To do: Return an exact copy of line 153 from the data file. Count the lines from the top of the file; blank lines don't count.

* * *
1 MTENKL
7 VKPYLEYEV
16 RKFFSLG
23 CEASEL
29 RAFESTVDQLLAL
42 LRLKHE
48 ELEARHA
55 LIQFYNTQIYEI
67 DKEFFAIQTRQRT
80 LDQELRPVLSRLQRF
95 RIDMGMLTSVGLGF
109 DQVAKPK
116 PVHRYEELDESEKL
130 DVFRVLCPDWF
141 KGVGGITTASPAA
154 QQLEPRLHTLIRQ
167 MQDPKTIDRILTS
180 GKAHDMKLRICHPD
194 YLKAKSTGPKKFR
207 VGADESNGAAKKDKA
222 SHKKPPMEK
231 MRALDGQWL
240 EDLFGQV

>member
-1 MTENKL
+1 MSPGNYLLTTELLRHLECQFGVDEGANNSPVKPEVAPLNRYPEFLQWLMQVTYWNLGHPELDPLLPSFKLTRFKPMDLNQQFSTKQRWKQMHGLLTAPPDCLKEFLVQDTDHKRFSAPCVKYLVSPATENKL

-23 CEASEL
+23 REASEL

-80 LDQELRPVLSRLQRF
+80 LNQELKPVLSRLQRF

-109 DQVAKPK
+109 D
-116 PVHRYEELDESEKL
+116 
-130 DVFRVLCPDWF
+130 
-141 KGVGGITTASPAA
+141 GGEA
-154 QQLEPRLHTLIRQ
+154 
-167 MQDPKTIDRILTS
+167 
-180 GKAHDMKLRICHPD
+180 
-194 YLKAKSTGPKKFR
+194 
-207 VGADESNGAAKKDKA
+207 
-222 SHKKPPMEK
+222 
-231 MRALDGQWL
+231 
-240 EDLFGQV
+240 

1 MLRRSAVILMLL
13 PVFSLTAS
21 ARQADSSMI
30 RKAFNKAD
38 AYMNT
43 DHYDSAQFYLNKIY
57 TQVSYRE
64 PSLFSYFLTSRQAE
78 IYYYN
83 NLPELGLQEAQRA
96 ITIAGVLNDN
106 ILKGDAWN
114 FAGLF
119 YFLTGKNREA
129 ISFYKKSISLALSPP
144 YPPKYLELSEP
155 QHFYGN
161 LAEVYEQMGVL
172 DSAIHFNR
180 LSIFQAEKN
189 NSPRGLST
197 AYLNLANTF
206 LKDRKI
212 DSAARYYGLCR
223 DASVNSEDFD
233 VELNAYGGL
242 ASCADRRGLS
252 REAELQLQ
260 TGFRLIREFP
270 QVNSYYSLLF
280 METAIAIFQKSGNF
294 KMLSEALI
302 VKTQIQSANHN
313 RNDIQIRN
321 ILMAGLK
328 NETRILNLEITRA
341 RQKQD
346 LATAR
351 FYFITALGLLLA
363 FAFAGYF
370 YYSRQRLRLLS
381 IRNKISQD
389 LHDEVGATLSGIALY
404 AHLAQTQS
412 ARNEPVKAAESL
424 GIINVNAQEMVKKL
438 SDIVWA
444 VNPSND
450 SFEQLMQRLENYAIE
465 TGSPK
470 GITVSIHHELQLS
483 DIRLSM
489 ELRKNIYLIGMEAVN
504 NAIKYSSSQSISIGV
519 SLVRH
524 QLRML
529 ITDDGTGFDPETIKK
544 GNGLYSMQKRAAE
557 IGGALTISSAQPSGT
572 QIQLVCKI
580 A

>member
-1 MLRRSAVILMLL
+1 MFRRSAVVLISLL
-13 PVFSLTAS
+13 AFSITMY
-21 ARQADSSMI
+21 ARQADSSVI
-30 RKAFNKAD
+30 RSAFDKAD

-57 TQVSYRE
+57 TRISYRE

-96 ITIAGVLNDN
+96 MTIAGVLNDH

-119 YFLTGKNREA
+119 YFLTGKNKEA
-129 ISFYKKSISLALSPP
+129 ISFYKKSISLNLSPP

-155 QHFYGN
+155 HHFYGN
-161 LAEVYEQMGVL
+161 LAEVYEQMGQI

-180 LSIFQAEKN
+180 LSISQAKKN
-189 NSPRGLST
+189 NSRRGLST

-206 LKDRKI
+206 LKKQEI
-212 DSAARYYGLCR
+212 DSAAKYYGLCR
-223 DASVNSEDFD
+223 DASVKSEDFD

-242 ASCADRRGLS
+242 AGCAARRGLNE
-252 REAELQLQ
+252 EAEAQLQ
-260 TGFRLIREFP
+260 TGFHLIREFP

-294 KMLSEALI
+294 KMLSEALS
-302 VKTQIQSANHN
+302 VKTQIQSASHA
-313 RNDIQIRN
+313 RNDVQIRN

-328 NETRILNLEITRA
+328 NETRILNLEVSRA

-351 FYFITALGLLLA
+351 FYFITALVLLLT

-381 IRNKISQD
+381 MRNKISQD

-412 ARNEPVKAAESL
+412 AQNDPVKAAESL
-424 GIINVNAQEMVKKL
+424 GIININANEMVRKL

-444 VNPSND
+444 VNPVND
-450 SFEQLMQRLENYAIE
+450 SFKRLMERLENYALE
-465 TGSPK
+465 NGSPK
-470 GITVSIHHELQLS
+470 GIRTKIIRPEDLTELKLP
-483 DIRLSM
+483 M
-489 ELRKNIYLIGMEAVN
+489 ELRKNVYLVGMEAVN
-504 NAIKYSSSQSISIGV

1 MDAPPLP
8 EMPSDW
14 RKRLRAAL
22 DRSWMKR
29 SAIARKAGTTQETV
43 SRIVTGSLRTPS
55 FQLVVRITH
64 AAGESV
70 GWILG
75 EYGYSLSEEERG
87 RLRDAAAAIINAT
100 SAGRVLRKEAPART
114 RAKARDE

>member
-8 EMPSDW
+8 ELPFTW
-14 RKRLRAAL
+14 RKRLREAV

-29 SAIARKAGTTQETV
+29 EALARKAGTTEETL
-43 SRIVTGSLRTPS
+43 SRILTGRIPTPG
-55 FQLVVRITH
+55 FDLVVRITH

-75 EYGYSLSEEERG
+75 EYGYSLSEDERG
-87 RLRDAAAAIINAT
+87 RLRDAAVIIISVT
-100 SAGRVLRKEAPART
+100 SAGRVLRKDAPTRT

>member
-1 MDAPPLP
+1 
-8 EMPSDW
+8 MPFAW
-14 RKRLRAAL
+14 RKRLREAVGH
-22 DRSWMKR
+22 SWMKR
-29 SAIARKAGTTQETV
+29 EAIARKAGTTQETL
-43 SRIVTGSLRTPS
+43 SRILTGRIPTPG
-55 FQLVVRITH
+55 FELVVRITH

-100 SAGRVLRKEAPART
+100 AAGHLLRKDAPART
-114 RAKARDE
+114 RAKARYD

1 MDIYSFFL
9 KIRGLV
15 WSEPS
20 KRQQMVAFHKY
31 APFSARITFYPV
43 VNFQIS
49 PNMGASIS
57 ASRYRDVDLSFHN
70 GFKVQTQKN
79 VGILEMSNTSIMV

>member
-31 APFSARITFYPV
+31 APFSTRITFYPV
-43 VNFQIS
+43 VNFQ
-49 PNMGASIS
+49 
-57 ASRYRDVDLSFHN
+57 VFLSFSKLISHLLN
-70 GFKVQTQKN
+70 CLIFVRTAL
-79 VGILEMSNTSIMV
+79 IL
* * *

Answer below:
-294 KMLSEALI